Another review of Cepheus – this time published in Vjesnik – Culture – Monday, 4th October 2010
“What else could we have done?”, asks Damir Batol Indos, in his stunning performance in “Cepheus”, of which he is co-author with Tanja Vrvilo. The opening of “Cepheus” took place on Thurs 30th Sept at Theatre ITD. Designed like a sound card, this performance-cum-event-cum-concert transforms the symbol of a rebellious student uprising against the hated Austro-Hungarian monarchy in the Croatian capital city in 1912, into movement and sound. The event from Croatian history that inspired the piece was the unsuccessful assassination attempt on governor Slavko Cuvaj by “Val” (a group of progressive youth, high school students and young writers that used to publish a magazine called Val) encouraged by the successful students’ strikes of that time.
Authors Damir Bartol Indos and Tanja Vrvilo, with the assistance of Vilim Matula, Nikolina Majdak, Adriana Josipovic and Kate Matusis, use this episode in Croatian history to create an absorbing performance full of meaning, enchantment and connection.
The performance title itself is taken from the literary and revolutionary circles held by Janko Polic Kamov, who was an idol of the Val group . Vladimir Cerina was the Editor of the magazine, which was banned after only a few editions due to the nationalistic overtones in writings by some of the most important names in Croatian culture today such as Tartaglia, Kamov, Krleža and Cesarec . “On 8th of June 1912, Croatia joined Europe “, prophetically wrote 19 year old August Cesarec half expecting to be arrested, not knowing that two months later he would indeed be in prison.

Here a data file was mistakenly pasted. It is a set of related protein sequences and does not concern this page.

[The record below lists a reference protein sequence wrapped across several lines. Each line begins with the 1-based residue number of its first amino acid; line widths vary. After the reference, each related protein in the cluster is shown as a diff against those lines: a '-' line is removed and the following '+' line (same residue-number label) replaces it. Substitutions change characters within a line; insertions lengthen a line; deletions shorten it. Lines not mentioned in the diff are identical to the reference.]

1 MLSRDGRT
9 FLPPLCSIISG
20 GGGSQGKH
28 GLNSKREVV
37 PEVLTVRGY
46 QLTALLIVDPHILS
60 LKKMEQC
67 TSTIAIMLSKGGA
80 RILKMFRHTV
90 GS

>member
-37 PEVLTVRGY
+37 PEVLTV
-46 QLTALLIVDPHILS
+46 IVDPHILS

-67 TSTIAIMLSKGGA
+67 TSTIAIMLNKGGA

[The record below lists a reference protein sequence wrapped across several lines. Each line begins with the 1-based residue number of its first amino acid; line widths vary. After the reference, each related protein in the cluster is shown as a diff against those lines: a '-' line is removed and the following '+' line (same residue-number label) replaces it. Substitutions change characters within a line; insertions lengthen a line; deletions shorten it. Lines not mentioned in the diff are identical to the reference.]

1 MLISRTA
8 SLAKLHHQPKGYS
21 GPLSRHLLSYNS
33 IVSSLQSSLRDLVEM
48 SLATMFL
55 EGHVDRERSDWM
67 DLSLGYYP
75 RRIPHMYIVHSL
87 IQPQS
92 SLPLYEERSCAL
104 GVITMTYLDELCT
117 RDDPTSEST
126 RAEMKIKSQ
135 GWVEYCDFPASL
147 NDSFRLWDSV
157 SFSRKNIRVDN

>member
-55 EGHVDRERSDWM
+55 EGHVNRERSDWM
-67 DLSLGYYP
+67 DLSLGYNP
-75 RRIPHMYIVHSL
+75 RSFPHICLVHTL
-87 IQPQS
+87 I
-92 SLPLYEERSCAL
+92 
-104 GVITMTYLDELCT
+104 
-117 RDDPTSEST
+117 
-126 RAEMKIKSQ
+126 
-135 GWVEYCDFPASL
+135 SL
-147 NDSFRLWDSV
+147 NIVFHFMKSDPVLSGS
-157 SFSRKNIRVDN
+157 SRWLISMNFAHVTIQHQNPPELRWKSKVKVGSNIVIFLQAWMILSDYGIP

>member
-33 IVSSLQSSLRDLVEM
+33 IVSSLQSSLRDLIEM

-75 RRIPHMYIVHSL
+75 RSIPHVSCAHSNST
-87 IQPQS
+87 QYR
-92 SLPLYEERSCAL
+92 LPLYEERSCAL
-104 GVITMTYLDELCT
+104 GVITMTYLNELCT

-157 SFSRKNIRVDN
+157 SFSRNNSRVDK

On stage the performance juxtapose in sound, movement and action the trials against the revolutionary youth with extracts from Cesarec’s prison writings, poems by Cerin and Krleza and Zora Ruklic’s journal devices – all of which are amazingly contemporary and full of insight .
The performance space itself is a construction made of iron – a copy of the prison cell in the royal jail in Mitrovica where Cesarec was held. The already well known Indos’s tuned/out of tune unconventional musical instruments (such as springs, metal draws) the sound design is also inspired by legendary German group Kraftwerk who, similar to the Val youth group, also had revolutionary views. In addition, Vili Matula plays violin and Damir Prica Kafka is on saxophone and piano.
The destiny of young rebels told through sound and movement leaves the audience with thoughts about the romanticism of revolutions, intentions to die for higher ideals, decisiveness in the fight for the independence of your homeland and the fight for the wellbeing of all people. It ultimately repeats Indos’s question – “what else could have we done?”
The sad part is that the situation in the country today is not much better and is arguably worse – revolutionaries are not being born, poets don’t point their verse at authorities and this is enough to provoke nostalgia for past times. But it is also the reason to engage Cepheus and its central question “What else could we do ?”.